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Meet your obligations with heat network regulations

Posted by Ian Allan

Thursday 1st June, 2017

Joined up thinking: Heat networks

Posted by Ian Allan

Customers on community heating schemes have a number of touch points with their providers: from maintenance and repairs to billing and marketing.

In this blog we look at how providers can bring teams together to improve the customer experience.

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Coordination between functions is an important factor to get right in order to ensure  the smooth operation of community heating systems and most importantly customer satisfaction.

For leading district heating operators - whether a social landlord or private developer - they can achieve the above objective by working with one partner who is responsible for the set up, billing, maintenance and customer service on a development.

With this in mind, the CIBSE and ADE’s Code of Practice specifies that heat scheme operators should have “joined-up” working between all elements of the supply chain, and in most cases a single organisation should be responsible for billing, issues and repairs.

By linking functions effectively, customer satisfaction can be the focus of enhanced internal communication and coordination. With each department working together more closely, adjustments can be made to enhance service.

Taking away the ‘blame game’

Generally the customer is used to regular contact with the payment and administration part of the heat provider’s system. If departments are linked effectively, this establishes a channel that can be used to funnel communications through to operational teams and other departments. Similarly, information on planned maintenance or repairs can be delivered to the consumers through these same regular channels.

The interface between the building heating systems and the heat network is critical in delivering customer satisfaction. Having maintenance under the same organisational structure puts the responsibility for scheme performance in one place. The configuration and maintenance of the building connected to the district network or plant rooms can have a significant effect on performance especially around maintaining low return temperatures.

Protecting the resident

A single organisation also means there is less need for data sharing, which helps maintain data privacy for customers, and reduces the potential for errors. It also keeps costs down and reduces the need for software interfaces.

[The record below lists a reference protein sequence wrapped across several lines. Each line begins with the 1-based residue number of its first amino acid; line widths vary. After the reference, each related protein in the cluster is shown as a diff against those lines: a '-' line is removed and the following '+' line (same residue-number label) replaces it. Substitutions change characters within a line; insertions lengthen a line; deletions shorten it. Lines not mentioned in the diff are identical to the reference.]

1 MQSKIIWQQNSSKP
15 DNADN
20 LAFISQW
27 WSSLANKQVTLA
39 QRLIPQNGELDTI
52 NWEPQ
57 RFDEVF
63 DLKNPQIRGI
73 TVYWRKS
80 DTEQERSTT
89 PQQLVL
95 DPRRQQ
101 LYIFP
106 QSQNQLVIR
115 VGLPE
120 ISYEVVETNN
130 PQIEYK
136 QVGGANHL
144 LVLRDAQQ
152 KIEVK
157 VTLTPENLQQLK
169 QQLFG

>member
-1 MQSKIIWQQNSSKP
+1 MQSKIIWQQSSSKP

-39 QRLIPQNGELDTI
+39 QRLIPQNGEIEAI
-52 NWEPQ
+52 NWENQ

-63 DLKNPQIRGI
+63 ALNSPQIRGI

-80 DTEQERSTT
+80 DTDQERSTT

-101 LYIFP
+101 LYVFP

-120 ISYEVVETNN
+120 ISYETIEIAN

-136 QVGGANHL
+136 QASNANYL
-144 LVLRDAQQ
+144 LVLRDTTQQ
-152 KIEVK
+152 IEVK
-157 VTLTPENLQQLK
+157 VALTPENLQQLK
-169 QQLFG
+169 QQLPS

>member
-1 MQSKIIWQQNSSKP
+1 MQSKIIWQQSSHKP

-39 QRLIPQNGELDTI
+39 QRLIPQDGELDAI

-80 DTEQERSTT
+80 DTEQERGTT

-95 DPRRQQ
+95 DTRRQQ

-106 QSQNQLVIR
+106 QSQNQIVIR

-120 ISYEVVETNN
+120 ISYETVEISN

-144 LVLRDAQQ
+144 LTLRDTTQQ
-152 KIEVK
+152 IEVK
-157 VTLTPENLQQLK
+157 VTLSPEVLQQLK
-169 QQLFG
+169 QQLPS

Any software system used needs to be designed to ensure privacy and protection of customers’ data, and it is important that the data is used only as needed to conduct business. Therefore, employees and contractors who work in the system should be required to work carefully to protect all customer information.

Equipment ownership

It is also easier to manage access to corporate equipment, as well as enforcing encryption and data storage rules if all departments are under one roof. Specialised software can protect systems and data by, for example, hiding or blocking out sensitive customer data to make sure employees who do not need access to certain information do not have access. While coordination is possible among different organisations, the optimum solution is to bring all functions under the same umbrella. Whether or not this is possible, all involved must make sure they are singing from the same hymn sheet.

Proof is in the pudding

Our 35 years’ experience has taught us a lot when it comes to service delivery on community and district heat networks. Having clear communications channels across the network is key to ensuring that problems and any issues that arise are dealt with efficiently and effectively. Why should you believe us? Well, very recently we were awarded Supplier of the Year, check out what the Judge had to say about Switch2:

 

Takeaways:

  • Good coordination between organisations or departments is recommended by the CIBSE Code of Practice.
  • Coordination and cooperation are essential to enable a focus on customer service.
  • This means a single, familiar channel of communications can always be used.
  • Coordination of maintenance and operational issues enhances system performance.
  • Bring everything under one roof cuts the need for data sharing.
  • All software systems need to be designed with customer privacy in mind.
  • Standard systems and procedures keeps things more streamlined and cost effective.

Best Practice in Action - how to implement the CIBSE code of practice

Ian Allan

Head of Market Strategy

Areas of expertise:

• Industry challenges and issues • Heat Network Regulations • Smart metering

• Innovation in heat networks • Tariff setting • Energy prepayment • Digital innovation

• Data management • Automated Meter Reading (AMR) • Heat Interface Units

• International district heating • Compliance & best practice standards

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